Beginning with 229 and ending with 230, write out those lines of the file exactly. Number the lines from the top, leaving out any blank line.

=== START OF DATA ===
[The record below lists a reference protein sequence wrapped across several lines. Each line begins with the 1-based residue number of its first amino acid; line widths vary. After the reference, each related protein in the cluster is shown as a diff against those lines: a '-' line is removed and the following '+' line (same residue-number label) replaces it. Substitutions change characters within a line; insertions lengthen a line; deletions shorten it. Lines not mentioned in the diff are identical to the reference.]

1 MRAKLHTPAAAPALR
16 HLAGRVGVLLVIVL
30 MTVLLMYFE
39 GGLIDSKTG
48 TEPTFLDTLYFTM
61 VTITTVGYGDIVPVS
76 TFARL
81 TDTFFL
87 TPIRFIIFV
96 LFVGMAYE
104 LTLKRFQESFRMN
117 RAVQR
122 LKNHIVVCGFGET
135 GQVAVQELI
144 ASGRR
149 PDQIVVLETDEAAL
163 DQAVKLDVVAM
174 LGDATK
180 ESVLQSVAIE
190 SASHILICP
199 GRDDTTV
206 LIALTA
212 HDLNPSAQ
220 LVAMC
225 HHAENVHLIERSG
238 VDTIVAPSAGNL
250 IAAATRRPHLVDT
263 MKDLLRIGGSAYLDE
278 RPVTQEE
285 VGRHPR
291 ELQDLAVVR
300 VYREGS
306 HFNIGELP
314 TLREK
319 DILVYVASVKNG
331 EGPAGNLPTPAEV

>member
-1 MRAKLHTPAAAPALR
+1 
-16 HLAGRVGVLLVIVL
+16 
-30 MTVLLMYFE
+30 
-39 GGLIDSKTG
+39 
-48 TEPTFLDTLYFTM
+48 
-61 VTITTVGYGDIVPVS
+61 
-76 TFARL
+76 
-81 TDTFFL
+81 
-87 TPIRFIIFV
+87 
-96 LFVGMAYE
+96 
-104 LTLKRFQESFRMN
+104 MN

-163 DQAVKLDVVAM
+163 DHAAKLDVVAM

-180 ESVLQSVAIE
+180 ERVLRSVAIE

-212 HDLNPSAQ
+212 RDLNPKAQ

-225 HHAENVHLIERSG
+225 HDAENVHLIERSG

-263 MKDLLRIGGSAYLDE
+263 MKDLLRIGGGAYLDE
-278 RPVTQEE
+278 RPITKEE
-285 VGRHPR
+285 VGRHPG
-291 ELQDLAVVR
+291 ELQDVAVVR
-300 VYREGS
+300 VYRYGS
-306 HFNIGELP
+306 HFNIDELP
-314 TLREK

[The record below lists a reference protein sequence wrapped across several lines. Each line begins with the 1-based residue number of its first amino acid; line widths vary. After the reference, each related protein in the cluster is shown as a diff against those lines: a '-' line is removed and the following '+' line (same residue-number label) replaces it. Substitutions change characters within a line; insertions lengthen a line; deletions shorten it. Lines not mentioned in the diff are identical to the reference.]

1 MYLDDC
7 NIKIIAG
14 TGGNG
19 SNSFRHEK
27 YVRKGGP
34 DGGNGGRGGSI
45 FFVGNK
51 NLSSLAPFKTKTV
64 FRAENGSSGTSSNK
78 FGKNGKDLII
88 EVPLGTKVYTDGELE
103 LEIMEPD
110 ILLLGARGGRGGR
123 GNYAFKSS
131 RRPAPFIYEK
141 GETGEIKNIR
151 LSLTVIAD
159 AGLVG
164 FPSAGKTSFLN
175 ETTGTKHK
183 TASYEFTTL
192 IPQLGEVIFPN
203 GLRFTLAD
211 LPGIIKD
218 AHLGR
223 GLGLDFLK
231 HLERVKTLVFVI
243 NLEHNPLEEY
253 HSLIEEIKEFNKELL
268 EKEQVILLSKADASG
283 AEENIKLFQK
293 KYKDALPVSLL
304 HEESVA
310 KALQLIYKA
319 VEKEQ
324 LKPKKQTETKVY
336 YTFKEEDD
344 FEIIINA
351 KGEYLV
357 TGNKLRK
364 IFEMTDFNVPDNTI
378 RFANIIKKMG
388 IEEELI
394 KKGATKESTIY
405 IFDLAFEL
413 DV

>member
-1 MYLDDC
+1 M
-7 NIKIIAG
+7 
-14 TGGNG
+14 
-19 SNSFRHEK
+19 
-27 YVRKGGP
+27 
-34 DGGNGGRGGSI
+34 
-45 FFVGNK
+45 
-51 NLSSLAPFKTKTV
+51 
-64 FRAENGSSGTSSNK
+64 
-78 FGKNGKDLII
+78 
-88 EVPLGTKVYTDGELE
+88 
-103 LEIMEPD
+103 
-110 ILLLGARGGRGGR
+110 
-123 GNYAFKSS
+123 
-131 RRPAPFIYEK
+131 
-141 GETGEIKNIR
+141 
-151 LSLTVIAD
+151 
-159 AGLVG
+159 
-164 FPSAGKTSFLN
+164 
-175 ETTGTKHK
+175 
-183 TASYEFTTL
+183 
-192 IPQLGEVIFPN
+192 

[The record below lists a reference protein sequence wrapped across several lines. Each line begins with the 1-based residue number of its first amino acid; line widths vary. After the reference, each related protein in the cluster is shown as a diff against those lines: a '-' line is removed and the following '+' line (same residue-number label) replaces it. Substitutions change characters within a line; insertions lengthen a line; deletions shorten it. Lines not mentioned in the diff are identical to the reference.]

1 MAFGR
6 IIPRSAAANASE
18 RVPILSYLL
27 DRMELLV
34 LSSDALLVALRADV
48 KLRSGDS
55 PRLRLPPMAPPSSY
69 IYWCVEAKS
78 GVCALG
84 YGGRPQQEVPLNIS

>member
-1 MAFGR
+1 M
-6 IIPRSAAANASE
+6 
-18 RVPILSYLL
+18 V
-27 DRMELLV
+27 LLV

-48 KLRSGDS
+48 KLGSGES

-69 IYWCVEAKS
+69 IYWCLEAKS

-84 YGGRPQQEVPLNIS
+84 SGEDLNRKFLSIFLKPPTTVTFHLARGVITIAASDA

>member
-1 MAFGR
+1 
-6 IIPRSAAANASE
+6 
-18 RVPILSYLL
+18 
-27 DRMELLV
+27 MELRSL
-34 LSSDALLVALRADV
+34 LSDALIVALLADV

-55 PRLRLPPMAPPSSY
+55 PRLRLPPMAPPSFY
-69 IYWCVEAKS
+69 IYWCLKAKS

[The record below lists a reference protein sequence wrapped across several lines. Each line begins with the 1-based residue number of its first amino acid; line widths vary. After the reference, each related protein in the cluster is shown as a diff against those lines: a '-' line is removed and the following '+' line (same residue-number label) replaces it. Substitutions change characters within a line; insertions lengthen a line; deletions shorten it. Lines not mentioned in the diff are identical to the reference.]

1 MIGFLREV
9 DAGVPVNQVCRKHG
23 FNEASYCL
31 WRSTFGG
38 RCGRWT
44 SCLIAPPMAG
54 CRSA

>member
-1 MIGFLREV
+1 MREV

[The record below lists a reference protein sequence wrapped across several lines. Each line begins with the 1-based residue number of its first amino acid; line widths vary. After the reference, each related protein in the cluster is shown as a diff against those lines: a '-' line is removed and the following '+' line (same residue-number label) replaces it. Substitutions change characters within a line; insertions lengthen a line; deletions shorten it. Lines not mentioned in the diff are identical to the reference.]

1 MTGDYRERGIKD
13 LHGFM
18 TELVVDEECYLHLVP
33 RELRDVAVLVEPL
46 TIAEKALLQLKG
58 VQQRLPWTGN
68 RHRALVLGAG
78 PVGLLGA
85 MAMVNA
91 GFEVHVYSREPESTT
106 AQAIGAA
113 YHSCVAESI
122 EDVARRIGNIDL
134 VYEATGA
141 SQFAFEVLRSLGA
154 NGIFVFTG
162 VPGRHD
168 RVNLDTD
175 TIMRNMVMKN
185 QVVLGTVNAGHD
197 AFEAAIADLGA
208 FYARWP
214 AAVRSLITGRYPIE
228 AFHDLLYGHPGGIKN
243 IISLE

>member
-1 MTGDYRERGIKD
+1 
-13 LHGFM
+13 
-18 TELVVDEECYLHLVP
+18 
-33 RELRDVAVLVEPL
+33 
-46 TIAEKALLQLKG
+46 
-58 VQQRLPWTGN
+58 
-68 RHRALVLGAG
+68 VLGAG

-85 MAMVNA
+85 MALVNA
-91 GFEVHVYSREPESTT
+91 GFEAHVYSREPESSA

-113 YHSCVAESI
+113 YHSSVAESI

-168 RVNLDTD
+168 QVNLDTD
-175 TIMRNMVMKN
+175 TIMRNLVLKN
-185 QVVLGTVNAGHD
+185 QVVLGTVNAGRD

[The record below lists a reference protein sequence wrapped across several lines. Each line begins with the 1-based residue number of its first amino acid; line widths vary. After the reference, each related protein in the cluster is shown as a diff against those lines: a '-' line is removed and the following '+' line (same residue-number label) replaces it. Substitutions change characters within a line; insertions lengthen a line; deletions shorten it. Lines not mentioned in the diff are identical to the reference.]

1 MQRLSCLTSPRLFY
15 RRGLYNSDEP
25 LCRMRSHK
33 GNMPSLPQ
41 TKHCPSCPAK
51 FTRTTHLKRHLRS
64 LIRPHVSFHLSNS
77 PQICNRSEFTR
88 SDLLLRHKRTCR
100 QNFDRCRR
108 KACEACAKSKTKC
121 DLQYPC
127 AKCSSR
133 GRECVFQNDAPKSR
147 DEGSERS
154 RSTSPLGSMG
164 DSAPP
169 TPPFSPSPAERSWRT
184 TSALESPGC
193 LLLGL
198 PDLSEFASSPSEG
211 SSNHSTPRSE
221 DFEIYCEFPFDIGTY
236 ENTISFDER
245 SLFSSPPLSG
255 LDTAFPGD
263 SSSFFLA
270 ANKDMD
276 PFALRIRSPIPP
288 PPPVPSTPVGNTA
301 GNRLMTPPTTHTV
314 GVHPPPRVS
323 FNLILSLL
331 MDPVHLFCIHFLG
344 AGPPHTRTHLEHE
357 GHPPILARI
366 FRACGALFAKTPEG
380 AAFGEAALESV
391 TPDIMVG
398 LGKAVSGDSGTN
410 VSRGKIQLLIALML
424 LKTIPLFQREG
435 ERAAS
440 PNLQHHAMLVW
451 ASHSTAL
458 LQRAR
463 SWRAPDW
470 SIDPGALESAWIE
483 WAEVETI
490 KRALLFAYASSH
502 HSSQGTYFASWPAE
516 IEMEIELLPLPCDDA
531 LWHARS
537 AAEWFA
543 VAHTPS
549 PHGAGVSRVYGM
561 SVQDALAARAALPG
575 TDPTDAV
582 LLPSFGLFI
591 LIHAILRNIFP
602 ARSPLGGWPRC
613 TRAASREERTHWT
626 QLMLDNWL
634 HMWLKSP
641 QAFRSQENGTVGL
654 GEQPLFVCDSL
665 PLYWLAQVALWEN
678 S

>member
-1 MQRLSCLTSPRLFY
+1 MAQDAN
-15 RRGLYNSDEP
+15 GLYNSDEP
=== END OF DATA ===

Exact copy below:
18 TELVVDEECYLHLVP
33 RELRDVAVLVEPL